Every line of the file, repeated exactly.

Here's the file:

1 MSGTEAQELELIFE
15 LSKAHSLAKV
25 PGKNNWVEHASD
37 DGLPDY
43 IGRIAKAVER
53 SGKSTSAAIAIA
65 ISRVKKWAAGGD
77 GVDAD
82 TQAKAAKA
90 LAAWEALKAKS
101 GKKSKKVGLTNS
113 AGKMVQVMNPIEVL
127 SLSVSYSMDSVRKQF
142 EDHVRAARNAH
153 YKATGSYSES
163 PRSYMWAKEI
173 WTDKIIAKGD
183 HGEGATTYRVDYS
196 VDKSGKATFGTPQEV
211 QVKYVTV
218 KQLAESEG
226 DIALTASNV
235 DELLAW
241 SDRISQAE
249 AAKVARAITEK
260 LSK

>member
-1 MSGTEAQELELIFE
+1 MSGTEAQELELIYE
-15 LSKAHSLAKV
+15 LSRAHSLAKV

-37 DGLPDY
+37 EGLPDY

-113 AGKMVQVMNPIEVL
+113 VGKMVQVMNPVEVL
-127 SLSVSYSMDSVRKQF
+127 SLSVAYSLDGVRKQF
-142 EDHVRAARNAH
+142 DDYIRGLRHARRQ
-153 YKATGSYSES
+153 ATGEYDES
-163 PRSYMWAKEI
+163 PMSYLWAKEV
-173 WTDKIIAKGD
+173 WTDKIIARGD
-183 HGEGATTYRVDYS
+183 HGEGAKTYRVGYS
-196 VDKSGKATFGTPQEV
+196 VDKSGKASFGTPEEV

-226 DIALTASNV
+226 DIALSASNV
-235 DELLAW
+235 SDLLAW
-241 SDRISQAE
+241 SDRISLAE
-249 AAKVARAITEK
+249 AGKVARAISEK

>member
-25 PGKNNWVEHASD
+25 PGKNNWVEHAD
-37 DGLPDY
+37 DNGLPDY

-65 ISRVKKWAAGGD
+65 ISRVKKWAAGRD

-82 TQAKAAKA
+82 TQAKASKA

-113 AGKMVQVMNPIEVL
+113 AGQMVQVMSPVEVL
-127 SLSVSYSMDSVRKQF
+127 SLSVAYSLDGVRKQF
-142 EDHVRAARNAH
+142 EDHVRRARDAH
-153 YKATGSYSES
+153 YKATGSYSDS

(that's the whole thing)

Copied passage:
1 MSGTEAQELELIFE
15 LSKAHSLAKV
25 PGKNNWVEHASD
37 DGLPDY
43 IGRIAKAVER
53 SGKSTSAAIAIA
65 ISRVKKWAAGGD
77 GVDAD
82 TQAKAAKA
90 LAAWEALKAKS
101 GKKSKKVGLTNS
113 AGKMVQVMNPIEVL
127 SLSVSYSMDSVRKQF
142 EDHVRAARNAH
153 YKATGSYSES
163 PRSYMWAKEI
173 WTDKIIAKGD
183 HGEGATTYRVDYS
196 VDKSGKATFGTPQEV
211 QVKYVTV
218 KQLAESEG
226 DIALTASNV
235 DELLAW
241 SDRISQAE
249 AAKVARAITEK
260 LSK

>member
-1 MSGTEAQELELIFE
+1 MSGTEAQELELIYE
-15 LSKAHSLAKV
+15 LSRAHSLAKV

-37 DGLPDY
+37 EGLPDY

-113 AGKMVQVMNPIEVL
+113 VGKMVQVMNPVEVL
-127 SLSVSYSMDSVRKQF
+127 SLSVAYSLDGVRKQF
-142 EDHVRAARNAH
+142 DDYIRGLRHARRQ
-153 YKATGSYSES
+153 ATGEYDES
-163 PRSYMWAKEI
+163 PMSYLWAKEV
-173 WTDKIIAKGD
+173 WTDKIIARGD
-183 HGEGATTYRVDYS
+183 HGEGAKTYRVGYS
-196 VDKSGKATFGTPQEV
+196 VDKSGKASFGTPEEV

-226 DIALTASNV
+226 DIALSASNV
-235 DELLAW
+235 SDLLAW
-241 SDRISQAE
+241 SDRISLAE
-249 AAKVARAITEK
+249 AGKVARAISEK

>member
-25 PGKNNWVEHASD
+25 PGKNNWVEHAD
-37 DGLPDY
+37 DNGLPDY

-65 ISRVKKWAAGGD
+65 ISRVKKWAAGRD

-82 TQAKAAKA
+82 TQAKASKA

-113 AGKMVQVMNPIEVL
+113 AGQMVQVMSPVEVL
-127 SLSVSYSMDSVRKQF
+127 SLSVAYSLDGVRKQF
-142 EDHVRAARNAH
+142 EDHVRRARDAH
-153 YKATGSYSES
+153 YKATGSYSDS